There is a perennial human experience of alienation, of estrangement from something essential—whether we call it God, truth, or buddha nature. It’s interesting that throughout time and history, people from so many different times and cultures have intuited the same thing. We are fundamentally separated from . . . what? And there’s also the sense of a fundamental unity, of no separation, like two palms pressed together in gassho, two arrowpoints meeting each other. It’s as though a part of us knows this unity but doesn’t understand it. We sense that it’s somehow present but we can’t see it with our everyday eyes.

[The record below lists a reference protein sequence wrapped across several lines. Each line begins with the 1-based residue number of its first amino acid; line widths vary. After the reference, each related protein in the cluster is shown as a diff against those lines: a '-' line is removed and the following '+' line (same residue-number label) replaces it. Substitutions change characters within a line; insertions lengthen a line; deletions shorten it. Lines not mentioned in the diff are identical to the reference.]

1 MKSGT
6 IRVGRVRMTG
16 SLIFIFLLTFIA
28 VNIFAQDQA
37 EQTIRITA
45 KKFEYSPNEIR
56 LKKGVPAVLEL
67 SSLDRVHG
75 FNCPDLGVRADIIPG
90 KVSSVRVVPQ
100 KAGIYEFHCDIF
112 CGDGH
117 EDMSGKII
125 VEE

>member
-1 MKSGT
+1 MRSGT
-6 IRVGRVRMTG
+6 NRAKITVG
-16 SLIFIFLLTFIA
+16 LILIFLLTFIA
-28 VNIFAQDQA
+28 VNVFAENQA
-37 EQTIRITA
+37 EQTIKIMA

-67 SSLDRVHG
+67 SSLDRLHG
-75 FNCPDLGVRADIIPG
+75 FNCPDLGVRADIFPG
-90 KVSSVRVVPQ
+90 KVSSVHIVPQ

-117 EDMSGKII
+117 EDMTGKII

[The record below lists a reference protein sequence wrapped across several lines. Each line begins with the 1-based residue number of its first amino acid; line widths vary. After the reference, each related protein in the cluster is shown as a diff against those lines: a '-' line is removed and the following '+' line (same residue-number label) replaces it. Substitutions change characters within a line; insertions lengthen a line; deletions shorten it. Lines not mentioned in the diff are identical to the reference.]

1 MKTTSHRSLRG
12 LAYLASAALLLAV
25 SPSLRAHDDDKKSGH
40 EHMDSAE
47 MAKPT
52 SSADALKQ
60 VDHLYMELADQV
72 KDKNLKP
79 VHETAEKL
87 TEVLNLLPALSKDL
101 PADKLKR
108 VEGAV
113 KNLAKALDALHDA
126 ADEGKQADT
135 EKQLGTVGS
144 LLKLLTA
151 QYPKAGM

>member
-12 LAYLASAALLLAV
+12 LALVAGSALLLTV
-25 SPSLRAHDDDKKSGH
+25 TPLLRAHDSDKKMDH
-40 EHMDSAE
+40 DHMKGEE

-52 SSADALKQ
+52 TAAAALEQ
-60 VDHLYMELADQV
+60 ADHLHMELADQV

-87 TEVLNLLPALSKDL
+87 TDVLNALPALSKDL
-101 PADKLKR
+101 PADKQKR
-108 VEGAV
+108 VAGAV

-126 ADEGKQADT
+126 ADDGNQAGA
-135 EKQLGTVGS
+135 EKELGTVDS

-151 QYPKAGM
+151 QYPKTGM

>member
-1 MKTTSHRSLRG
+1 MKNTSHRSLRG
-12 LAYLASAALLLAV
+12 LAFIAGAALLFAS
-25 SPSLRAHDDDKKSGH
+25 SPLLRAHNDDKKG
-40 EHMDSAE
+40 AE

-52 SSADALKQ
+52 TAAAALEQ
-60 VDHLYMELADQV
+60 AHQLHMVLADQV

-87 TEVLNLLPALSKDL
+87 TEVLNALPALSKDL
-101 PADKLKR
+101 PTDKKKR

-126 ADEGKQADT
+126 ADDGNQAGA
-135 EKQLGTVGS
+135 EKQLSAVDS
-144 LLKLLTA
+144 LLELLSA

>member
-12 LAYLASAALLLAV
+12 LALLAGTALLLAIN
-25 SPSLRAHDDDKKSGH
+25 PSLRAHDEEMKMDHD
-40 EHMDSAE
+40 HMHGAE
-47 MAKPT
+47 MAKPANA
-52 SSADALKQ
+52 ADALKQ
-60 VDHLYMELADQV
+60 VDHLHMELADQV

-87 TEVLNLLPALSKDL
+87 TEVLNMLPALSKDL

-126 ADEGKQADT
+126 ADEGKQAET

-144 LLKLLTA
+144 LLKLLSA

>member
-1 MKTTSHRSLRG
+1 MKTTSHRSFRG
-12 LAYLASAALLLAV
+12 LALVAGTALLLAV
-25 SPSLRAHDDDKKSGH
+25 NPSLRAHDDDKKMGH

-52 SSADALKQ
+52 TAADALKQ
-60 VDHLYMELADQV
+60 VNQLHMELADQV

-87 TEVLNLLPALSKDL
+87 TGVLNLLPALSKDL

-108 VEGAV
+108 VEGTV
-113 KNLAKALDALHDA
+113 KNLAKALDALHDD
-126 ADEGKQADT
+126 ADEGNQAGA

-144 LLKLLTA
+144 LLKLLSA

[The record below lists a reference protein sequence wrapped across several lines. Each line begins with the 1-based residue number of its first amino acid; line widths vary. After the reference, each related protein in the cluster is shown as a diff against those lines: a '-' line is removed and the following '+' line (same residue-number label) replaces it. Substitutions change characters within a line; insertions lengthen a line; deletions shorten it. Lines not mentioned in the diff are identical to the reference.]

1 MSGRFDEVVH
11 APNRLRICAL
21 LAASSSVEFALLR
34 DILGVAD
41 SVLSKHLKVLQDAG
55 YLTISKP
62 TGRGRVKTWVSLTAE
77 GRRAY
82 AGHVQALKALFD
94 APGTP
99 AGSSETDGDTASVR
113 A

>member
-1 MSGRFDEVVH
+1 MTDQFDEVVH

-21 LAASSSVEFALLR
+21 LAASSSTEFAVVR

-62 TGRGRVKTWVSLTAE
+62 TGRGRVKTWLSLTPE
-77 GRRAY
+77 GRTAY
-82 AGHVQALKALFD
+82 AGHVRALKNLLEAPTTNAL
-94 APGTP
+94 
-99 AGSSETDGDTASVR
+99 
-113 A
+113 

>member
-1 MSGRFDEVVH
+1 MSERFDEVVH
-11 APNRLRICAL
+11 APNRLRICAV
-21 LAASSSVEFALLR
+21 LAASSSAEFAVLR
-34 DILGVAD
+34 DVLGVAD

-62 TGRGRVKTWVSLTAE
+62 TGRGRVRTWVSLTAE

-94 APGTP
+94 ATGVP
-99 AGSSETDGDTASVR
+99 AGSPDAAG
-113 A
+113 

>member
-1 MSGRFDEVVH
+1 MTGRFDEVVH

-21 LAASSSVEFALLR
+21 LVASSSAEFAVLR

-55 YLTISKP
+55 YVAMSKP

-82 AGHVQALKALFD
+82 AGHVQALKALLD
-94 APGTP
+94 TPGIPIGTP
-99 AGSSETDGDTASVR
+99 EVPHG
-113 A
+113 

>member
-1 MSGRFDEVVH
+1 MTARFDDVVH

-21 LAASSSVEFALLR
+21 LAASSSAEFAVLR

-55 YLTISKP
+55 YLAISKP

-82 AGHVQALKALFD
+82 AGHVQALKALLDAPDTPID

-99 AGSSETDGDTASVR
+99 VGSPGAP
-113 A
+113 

At another time, a student asked the National Teacher, “How can I be in accord with buddha?” The National Teacher said, “Don’t think of good and evil, personally see buddha nature.” Don’t dwell over your thoughts and feelings about things, or attach to dualistic ideas about inside and outside. But are we supposed to strive to have no thoughts and feelings? Are thoughts and feelings inherently wrong? Nothing is inherently anything. Is it important to be able to perceive good and evil? Absolutely. Buddhism is very clear about this. Yet, in order to understand the real nature of good and evil, we have to go beyond thinking about right and wrong. To realize the body of the Buddha is not to become Shakyamuni, it’s not to reject oneself; it is to utterly be oneself. But who are you? Leaping free of your eyes, ears, nose, tongue, body and mind, directly see self nature. This is the heart of it.